Masks Campus

Pedestrians and traffic converge at the Aasheim Gate on Monday, July 27, 2020, on Montana State campus. 

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Twelve people associated with Montana State University have contracted coronavirus since the university started moving students in last week.

Eight of those cases are active, county health officer Matt Kelley said. The Gallatin City-County Health Department is working with the university to manage those cases.

“With the size of the university, we knew we were going to get cases and we’re not shocked that we’re getting cases come out of students and staff at MSU,” Kelley said.

Asked if he was concerned that the university would cause an uptick in cases, Kelley said he wants to be careful not to point fingers at anyone.

“We have concerns about everybody who breathes air potentially spreading the virus,” he said.

MSU estimated roughly 3,000 students would move in to dorms starting Aug. 10. Students were given two-hour windows throughout the week to move in, and only two additional people were allowed to help students inside each dorm at a time.

Tracy Ellig, spokesman for MSU, said he didn’t know if the cases were students or faculty, noting that employees aren’t required to tell their employers if they’ve contracted the virus. He said he’d have to defer to the health department on the infected persons relationship with the university.

Ellig said the university is working with the health department on managing new cases. He estimated the university had set aside “a couple hundred” rooms for people infected with the disease.

“We have housing set aside in which we could put students in, either in isolation or quarantine,” Ellig said.

He said the university is also working to hire up to five contact tracers who would be dedicated to the campus population. Ellig said the university was able to hire the employees with federal money Gov. Steve Bullock doled out to the university system.

He said the university is also working to open a facility where students can get nasal swabs like a drive-up testing site.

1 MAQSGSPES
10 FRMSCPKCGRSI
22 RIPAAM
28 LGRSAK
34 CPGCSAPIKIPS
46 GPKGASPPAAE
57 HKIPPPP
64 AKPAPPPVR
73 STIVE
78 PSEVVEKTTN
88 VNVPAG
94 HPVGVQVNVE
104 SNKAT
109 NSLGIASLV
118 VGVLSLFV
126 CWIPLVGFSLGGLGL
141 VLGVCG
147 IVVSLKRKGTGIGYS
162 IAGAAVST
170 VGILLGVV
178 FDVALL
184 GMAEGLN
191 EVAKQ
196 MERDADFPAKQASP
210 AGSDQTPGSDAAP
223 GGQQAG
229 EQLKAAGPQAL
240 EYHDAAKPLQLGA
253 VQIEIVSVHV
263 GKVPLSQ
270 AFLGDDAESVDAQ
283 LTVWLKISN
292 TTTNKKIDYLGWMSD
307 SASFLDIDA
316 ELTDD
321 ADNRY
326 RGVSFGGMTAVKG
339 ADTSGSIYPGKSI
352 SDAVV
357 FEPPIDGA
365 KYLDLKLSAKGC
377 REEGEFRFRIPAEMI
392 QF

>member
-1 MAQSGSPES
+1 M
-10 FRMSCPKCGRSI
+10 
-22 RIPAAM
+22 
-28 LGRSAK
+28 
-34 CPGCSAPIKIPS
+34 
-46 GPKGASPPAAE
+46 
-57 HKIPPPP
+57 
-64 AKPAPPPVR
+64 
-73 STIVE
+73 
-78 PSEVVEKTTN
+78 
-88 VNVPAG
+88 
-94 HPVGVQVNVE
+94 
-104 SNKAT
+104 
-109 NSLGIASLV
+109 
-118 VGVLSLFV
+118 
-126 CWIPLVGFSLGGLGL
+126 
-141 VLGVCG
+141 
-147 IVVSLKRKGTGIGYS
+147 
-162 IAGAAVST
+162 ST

“Those aren’t open this week, but we plan to have them open next week,” Ellig said.

On Thursday, the county health department said there were 10 new coronavirus cases in Gallatin County, bringing the cumulative total to 1,025. There were 27 active cases in the county and no one was in the hospital because of the disease.

The rolling average of the past seven days has held steady just below six new cases daily, a decrease from a spike in mid-July when the county was averaging nearly 28.

Kelley said the numbers are moving in the right direction.

Another good sign, he said, was that the percentage of tests coming back positive has fallen. Kelley said the last time he checked the percentage was around 6%, and that any time the percentage is 10% or more it likely means infected people are not getting counted.

“We’d like to see that stay below 5% or maybe even get down a little bit further than that,” he said.

Kelley said he suspects the mask mandate, from the governor and county, has helped. However, he said, it’s hard to tell because the county was on a downward trajectory for daily new case counts around the same time that those mandates were issued.

“I think it helps, it’s a part of the puzzle, but it’s not the whole puzzle,” he said.

Kelley said a lot is changing right now. MSU is back in session. Students in high school and younger are going back to school. Winter — when people will be inside and together more often — is coming.

All those things could lead to the situation here changing quickly, Kelley said, noting that daily new cases spiked and stayed high for a couple weeks after July Fourth. He said the county has to be prepared for that to happen again.

“I’m hopeful that we’re able to keep cases down and keep this trajectory,” Kelley said, “but we’re preparing that we may have more cases.”

This story has been updated to state the cumulative total of coronavirus cases in Gallatin County was 1,025 on Thursday.

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Freddy Monares can be reached at fmonares@dailychronicle.com or at 406-582-2630.